In flap over free speech, Kutztown University loosens sidewalk 'chalking' rules

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Kutztown University eased “chalking” rules after a student group wrote anti-abortion messages on sidewalks

Chalk it up to a lesson in free speech: Kutztown University has changed its policy on sidewalk chalk messages after an antiabortion group protested what it called “censorship by scrub brush.”

The episode began in March when a chapter of Students for Life of America used colored chalk to write antiabortion messages on sidewalks at the rural Berks County university, which is part of the Pennsylvania state system of higher education.

After university employees washed away the messages on two consecutive days, the student group turned to a conservative nonprofit legal organization, Alliance Defending Freedom. It sent a letter to the university president, accusing the school of unconstitutional censorship and demanding a revised chalking policy.

In a statement issued Monday, the university said the March incident “was simply a misunderstanding as the messages were erased during campus cleaning.”

A student group chalked antiabortion messages on Kutztown University sidewalks

“When the university administration became aware of the situation, the group was immediately informed that it had every right to chalk its messages on our campus,” the statement said.

The chalking guidelines were revised in April to “better reflect our support of free speech,” the statement added. The revision scrapped a section on message content that required messages to be “educational or informative in nature,” and prohibited messages deemed to have “a clear and present potential hazard of interfering with the process of the university.”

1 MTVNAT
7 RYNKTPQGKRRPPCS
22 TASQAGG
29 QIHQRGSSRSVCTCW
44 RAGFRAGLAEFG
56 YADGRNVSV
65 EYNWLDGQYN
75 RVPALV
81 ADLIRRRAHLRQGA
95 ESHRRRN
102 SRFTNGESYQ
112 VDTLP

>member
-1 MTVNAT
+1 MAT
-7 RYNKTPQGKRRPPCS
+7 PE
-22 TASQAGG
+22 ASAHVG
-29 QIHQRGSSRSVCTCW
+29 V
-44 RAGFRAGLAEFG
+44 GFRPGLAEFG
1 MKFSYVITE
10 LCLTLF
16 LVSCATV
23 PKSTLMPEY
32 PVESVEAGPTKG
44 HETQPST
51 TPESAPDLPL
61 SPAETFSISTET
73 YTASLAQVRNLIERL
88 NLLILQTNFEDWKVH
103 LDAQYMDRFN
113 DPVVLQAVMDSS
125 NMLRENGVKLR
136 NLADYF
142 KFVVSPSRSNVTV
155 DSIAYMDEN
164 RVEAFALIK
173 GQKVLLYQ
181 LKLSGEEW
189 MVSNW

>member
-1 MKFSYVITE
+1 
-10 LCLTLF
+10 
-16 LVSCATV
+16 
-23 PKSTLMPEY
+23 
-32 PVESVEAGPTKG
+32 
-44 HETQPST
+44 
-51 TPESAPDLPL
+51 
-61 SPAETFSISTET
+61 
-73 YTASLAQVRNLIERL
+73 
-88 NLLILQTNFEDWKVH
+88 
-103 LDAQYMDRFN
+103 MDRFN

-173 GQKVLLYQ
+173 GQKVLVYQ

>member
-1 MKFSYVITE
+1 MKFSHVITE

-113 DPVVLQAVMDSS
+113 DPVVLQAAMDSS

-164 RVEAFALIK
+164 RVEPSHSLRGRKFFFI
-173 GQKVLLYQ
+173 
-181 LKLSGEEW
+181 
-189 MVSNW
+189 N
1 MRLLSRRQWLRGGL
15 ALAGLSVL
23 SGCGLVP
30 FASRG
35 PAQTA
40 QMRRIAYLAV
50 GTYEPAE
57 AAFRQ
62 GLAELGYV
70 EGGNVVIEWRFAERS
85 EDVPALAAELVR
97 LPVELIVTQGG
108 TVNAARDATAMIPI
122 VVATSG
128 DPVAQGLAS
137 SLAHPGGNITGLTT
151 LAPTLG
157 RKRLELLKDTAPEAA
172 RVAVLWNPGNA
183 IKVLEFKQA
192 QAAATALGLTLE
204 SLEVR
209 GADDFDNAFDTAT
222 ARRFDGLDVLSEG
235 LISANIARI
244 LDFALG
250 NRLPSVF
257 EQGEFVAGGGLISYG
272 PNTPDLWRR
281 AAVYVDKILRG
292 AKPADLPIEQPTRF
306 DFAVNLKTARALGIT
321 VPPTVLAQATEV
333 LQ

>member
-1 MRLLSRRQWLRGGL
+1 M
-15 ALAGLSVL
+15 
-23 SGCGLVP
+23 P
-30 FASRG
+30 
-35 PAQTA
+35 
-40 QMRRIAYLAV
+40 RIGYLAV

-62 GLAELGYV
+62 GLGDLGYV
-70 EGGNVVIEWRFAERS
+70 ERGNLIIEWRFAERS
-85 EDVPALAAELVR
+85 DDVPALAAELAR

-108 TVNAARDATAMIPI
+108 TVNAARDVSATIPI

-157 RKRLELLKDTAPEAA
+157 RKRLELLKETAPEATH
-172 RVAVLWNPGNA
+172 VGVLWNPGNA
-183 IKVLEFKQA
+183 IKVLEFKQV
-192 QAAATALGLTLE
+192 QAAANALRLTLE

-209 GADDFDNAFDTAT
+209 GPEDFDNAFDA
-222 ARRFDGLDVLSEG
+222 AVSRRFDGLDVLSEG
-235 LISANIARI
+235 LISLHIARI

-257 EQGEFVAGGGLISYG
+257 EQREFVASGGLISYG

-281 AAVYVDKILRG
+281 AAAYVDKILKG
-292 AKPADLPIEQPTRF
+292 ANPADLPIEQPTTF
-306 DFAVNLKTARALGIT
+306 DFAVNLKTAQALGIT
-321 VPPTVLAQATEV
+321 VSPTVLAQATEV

In a statement Monday, Alliance Defending Freedom lawyer Travis Barham said: “No public university can silence student speech simply because officials don’t like what the students are saying. We commend Kutztown University officials for revising their policy to respect freedom of speech for all students.”

Around the country, “chalking” has long been a cheap, easy way for students to advertise campus events. But in recent years, a number of schools have had flaps over politically charged messages. Last year at Emory University outside Atlanta, for example, chalk declarations supporting then-presidential candidate Donald Trump prompted a protest demonstration; the university president issued a bulletin affirming the value of “vigorous debate, speech, and protest” as well as “civility and inclusion.”

Last month in California, Alliance Defending Freedom and Students for Life decried the erasure of antiabortion chalk texts at Fresno State University. But in that case, a professor and his students scuffed out messages for which the university had given permission, according to alliance lawyers.